Vermont church 'bells' take their toll on neighbours
When Christ the King church replaced its bells with an outdoor sound system last summer, neighbours in the city of Burlington, Vermont immediately deemed it an unholy noise.
Katie Berk, a psychologist who works from home, is part of a community group of about 30 people demanding that the church's electronic noise cease.
"I don't particularly like the chime sound," Berk tells As It Happens host Carol Off. "I don't like that it's music and I don't like that it's hymns and religious music. If it was a next door neighbour who put speakers on their house and [they were] playing music that I liked, say jazz or something, I would still have a problem with that."
The church's carillon system rings three times a day — at noon, 2:45 p.m. and 6 p.m. — and also following funerals and weddings.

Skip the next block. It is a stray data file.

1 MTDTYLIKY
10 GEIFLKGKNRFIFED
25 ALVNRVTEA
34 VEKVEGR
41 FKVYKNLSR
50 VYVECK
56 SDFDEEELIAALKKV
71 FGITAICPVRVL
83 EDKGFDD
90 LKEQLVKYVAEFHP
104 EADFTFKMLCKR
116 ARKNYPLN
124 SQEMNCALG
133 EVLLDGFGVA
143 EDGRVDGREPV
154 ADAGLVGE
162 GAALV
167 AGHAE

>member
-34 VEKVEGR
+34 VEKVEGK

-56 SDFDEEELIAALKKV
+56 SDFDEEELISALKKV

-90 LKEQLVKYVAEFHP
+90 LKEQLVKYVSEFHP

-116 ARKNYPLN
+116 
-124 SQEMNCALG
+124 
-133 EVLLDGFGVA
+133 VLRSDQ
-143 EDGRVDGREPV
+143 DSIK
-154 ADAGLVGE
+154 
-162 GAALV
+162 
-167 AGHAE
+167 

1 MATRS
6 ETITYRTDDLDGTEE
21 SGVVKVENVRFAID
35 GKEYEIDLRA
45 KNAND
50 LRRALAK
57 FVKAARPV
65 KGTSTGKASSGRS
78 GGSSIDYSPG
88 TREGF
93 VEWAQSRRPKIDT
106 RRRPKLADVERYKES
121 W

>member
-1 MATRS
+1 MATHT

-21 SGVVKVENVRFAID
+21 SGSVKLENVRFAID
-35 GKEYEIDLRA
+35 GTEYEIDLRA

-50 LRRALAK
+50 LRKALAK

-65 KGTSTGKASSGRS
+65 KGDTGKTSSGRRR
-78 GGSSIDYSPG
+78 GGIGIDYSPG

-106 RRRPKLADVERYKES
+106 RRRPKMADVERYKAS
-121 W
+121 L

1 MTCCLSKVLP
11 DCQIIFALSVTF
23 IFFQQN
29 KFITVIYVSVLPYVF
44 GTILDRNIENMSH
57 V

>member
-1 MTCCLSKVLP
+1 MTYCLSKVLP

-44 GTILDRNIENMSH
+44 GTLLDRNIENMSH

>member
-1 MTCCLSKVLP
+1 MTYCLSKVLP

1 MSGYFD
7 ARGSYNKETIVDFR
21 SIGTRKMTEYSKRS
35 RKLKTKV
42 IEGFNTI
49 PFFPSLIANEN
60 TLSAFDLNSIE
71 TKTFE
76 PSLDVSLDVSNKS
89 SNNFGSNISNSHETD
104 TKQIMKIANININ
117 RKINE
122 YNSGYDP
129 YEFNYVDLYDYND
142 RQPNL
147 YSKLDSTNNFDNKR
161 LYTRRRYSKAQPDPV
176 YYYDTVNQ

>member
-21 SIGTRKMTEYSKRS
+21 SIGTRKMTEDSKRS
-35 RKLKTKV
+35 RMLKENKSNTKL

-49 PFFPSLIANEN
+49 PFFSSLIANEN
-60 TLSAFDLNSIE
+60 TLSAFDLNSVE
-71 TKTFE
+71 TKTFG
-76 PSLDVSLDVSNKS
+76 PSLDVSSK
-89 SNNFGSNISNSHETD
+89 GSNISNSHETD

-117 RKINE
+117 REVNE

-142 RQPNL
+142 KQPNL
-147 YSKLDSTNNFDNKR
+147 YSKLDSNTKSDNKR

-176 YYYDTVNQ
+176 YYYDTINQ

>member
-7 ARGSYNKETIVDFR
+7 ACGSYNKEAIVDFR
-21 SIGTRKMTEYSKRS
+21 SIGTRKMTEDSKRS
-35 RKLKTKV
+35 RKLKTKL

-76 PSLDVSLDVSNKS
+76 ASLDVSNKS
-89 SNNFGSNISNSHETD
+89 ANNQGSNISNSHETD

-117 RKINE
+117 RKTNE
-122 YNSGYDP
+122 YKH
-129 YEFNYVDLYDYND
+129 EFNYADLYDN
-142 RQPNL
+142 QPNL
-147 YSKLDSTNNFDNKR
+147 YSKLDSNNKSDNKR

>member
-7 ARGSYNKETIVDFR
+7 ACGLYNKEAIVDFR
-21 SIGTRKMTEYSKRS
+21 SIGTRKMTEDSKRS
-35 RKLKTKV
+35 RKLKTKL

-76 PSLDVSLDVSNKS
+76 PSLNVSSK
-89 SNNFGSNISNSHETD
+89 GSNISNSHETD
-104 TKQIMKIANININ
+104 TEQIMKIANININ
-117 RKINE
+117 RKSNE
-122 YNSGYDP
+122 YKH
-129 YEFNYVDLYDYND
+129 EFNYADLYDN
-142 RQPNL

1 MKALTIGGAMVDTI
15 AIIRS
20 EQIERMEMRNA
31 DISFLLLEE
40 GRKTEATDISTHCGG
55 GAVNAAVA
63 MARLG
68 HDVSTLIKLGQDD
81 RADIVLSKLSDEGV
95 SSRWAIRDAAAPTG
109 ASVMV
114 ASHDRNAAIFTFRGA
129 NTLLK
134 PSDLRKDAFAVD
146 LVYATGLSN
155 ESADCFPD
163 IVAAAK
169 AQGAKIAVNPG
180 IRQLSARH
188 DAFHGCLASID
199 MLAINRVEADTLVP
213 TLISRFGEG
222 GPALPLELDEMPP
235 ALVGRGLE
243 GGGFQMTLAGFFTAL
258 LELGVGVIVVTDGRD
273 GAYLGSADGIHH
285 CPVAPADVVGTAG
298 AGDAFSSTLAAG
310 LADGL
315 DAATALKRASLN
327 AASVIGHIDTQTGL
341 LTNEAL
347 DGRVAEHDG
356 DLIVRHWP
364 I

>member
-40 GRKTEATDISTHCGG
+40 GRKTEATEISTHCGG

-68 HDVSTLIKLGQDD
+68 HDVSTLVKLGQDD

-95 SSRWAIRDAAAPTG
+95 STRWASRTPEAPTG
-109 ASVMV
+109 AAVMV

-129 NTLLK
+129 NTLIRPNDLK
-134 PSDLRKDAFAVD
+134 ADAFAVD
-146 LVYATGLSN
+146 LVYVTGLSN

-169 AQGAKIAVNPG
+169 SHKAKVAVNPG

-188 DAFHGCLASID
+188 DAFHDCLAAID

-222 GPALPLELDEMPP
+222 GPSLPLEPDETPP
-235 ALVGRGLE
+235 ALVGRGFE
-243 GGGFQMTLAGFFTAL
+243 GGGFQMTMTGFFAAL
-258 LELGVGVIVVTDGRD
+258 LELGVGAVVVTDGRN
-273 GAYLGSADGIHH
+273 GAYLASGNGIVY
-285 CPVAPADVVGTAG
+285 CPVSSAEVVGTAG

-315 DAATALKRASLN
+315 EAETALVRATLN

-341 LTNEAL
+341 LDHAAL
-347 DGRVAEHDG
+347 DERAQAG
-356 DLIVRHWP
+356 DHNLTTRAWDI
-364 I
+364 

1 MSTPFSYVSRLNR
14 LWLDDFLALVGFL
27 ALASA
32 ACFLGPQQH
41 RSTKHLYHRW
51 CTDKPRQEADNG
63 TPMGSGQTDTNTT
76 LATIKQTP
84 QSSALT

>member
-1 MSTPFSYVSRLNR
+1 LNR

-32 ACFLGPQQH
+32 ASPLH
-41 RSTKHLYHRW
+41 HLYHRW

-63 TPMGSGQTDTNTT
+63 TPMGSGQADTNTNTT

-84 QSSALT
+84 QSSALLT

Berk says she's adjusted her schedule at her psychology practice to avoid hearing the church's noise during her break. She lives about a block away.
"We'd like them to either stop playing or we'd like them to move their speakers so that they are played within the boundaries of their own property or within their church," she says. "They can enjoy their system, while the rest of us can enjoy what originally had been complete silence.
Berk says that the noise is illegal under Burlington's noise ordinance bylaw, but the city insists the parties participate in mediation before escalating the neighbours' complaint.